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Bad cholesterol linked to dementia

Bad cholesterol linked to dementia

Being on and off of a diet, with weight going up and down depending on the time of year or our social calendars, has become common place in this day and age. Doctors call it weight cycling while most of us refer to it as plain yo-yo dieting. Although it’s been shown to be detrimental to our health, for some reason the dieting cycle continues.

However new research may make you reassess how you approach losing weight, with a study from The Netherlands suggesting yo-yo dieting could increase your risk of dementia.

A team from the Leiden University Medical Center studied a group of 4,428 adults from Scotland, Ireland and the Netherlands aged between 70 and 82. All participants were part of the PROspective Study of Pravastatin in the Elderly at Risk, and either had vascular disease or were at a higher risk for developing the condition because of histories of hypertension, cigarette smoking or diabetes.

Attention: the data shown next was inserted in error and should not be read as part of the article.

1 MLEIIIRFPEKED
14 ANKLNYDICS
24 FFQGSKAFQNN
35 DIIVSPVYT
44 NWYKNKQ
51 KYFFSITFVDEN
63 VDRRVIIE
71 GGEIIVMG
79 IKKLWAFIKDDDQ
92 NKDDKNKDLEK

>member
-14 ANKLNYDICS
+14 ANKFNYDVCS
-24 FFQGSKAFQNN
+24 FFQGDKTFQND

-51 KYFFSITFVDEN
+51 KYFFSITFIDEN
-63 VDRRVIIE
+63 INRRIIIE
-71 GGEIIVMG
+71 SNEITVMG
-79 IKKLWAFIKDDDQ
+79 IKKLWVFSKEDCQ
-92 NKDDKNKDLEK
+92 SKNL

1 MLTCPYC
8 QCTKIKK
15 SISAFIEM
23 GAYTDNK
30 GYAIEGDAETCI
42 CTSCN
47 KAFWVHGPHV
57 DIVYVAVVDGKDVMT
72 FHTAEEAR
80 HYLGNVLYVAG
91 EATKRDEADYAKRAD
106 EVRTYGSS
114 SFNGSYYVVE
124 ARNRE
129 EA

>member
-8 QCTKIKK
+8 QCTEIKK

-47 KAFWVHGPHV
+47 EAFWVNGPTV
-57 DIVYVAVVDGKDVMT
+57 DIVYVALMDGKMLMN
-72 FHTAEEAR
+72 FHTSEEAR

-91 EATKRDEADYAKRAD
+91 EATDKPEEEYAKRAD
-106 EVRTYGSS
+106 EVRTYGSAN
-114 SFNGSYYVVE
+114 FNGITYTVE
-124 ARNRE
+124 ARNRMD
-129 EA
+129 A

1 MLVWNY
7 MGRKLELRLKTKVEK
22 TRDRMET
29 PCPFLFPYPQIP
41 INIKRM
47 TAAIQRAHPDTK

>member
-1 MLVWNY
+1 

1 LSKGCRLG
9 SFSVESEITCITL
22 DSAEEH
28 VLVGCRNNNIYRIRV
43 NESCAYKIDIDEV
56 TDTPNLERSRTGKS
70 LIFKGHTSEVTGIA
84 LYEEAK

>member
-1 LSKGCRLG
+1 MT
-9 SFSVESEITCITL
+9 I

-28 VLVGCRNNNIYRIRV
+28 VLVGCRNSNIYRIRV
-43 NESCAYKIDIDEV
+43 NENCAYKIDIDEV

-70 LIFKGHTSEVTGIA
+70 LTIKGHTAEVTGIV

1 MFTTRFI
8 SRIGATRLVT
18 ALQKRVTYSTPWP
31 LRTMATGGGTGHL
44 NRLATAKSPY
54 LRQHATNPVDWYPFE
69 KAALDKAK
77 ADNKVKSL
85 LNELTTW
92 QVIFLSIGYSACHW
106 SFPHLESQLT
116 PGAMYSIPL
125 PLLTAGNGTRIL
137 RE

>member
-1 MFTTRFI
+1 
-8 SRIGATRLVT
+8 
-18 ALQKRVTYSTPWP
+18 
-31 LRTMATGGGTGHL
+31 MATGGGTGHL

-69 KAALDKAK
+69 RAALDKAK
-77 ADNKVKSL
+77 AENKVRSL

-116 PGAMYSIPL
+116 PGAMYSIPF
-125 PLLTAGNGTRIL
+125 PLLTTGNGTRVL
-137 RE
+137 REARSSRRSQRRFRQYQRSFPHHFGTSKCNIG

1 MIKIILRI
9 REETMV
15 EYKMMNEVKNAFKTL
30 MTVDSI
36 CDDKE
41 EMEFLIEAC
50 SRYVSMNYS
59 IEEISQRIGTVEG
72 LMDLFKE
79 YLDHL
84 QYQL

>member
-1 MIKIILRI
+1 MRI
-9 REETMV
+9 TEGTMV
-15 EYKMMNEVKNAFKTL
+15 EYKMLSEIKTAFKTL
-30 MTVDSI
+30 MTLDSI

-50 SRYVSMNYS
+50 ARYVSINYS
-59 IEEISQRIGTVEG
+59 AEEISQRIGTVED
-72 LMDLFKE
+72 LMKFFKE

It was found that greater fluctuations in low-density lipoprotein cholesterol (LDL) are linked with lower cognitive performance. It was also shown that greater fluctuations in LDL were associated with lower brain blood flow.

LDL, or 'bad' cholesterol, is caused by crash dieting, with cholesterol levels changing because of diet, exercise and frequency of cholesterol-lowering statins.

“Our findings suggest for the first time that it's not just the average level of your LDL-cholesterol that is related to brain health, but also how much your levels vary from one measurement to another,” lead author, Ph.D. student Roelof Smit explained.

Results are published in American Heart Association's journal Circulation, with Smit explaining the European study may also be applicable to American citizens.

“These results add an important puzzle piece to the emerging evidence that vascular risk factors are closely related to brain health,” Smit added.

“Our study is just the first exciting step. Further studies are needed to examine whether these findings could truly influence clinical practice.”

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